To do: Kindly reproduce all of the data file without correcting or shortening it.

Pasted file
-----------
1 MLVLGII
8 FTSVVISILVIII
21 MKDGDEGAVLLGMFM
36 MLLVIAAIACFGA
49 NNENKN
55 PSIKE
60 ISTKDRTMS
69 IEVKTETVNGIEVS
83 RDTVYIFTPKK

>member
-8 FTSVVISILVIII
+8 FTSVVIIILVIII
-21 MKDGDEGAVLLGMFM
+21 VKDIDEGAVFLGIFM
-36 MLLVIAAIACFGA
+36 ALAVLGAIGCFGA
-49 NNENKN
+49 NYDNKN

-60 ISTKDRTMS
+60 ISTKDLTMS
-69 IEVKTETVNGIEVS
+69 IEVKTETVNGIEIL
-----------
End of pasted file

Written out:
1 MLVLGII
8 FTSVVISILVIII
21 MKDGDEGAVLLGMFM
36 MLLVIAAIACFGA
49 NNENKN
55 PSIKE
60 ISTKDRTMS
69 IEVKTETVNGIEVS
83 RDTVYIFTPKK

>member
-8 FTSVVISILVIII
+8 FTSVVIIILVIII
-21 MKDGDEGAVLLGMFM
+21 VKDIDEGAVFLGIFM
-36 MLLVIAAIACFGA
+36 ALAVLGAIGCFGA
-49 NNENKN
+49 NYDNKN

-60 ISTKDRTMS
+60 ISTKDLTMS
-69 IEVKTETVNGIEVS
+69 IEVKTETVNGIEIL